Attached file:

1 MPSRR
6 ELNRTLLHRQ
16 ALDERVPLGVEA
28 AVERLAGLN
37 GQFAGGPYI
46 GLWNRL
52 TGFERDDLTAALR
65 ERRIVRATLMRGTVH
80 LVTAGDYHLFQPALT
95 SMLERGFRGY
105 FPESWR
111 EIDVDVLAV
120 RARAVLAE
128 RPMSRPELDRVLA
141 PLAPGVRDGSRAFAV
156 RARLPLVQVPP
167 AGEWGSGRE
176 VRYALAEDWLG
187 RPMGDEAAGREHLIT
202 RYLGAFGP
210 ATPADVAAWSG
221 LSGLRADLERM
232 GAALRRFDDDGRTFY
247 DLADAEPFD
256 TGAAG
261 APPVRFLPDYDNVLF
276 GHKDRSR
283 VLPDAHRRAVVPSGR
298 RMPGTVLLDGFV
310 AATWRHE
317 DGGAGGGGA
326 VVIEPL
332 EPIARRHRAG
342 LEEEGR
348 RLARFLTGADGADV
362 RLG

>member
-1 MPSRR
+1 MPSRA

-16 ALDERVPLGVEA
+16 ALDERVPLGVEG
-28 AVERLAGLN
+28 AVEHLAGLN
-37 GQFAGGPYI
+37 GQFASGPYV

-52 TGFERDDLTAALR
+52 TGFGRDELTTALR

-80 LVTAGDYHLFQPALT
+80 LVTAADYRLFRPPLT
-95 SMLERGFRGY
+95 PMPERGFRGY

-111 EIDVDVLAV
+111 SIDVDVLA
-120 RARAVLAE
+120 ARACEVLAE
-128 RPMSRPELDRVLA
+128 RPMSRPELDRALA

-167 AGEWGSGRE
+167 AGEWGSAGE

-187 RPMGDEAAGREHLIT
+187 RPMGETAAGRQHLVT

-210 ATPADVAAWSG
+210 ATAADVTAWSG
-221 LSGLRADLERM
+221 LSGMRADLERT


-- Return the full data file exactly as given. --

1 MPSRR
6 ELNRTLLHRQ
16 ALDERVPLGVEA
28 AVERLAGLN
37 GQFAGGPYI
46 GLWNRL
52 TGFERDDLTAALR
65 ERRIVRATLMRGTVH
80 LVTAGDYHLFQPALT
95 SMLERGFRGY
105 FPESWR
111 EIDVDVLAV
120 RARAVLAE
128 RPMSRPELDRVLA
141 PLAPGVRDGSRAFAV
156 RARLPLVQVPP
167 AGEWGSGRE
176 VRYALAEDWLG
187 RPMGDEAAGREHLIT
202 RYLGAFGP
210 ATPADVAAWSG
221 LSGLRADLERM
232 GAALRRFDDDGRTFY
247 DLADAEPFD
256 TGAAG
261 APPVRFLPDYDNVLF
276 GHKDRSR
283 VLPDAHRRAVVPSGR
298 RMPGTVLLDGFV
310 AATWRHE
317 DGGAGGGGA
326 VVIEPL
332 EPIARRHRAG
342 LEEEGR
348 RLARFLTGADGADV
362 RLG

>member
-1 MPSRR
+1 MPSRA

-16 ALDERVPLGVEA
+16 ALDERVPLGVEG
-28 AVERLAGLN
+28 AVEHLAGLN
-37 GQFAGGPYI
+37 GQFASGPYV

-52 TGFERDDLTAALR
+52 TGFGRDELTTALR

-80 LVTAGDYHLFQPALT
+80 LVTAADYRLFRPPLT
-95 SMLERGFRGY
+95 PMPERGFRGY

-111 EIDVDVLAV
+111 SIDVDVLA
-120 RARAVLAE
+120 ARACEVLAE
-128 RPMSRPELDRVLA
+128 RPMSRPELDRALA

-167 AGEWGSGRE
+167 AGEWGSAGE

-187 RPMGDEAAGREHLIT
+187 RPMGETAAGRQHLVT

-210 ATPADVAAWSG
+210 ATAADVTAWSG
-221 LSGLRADLERM
+221 LSGMRADLERT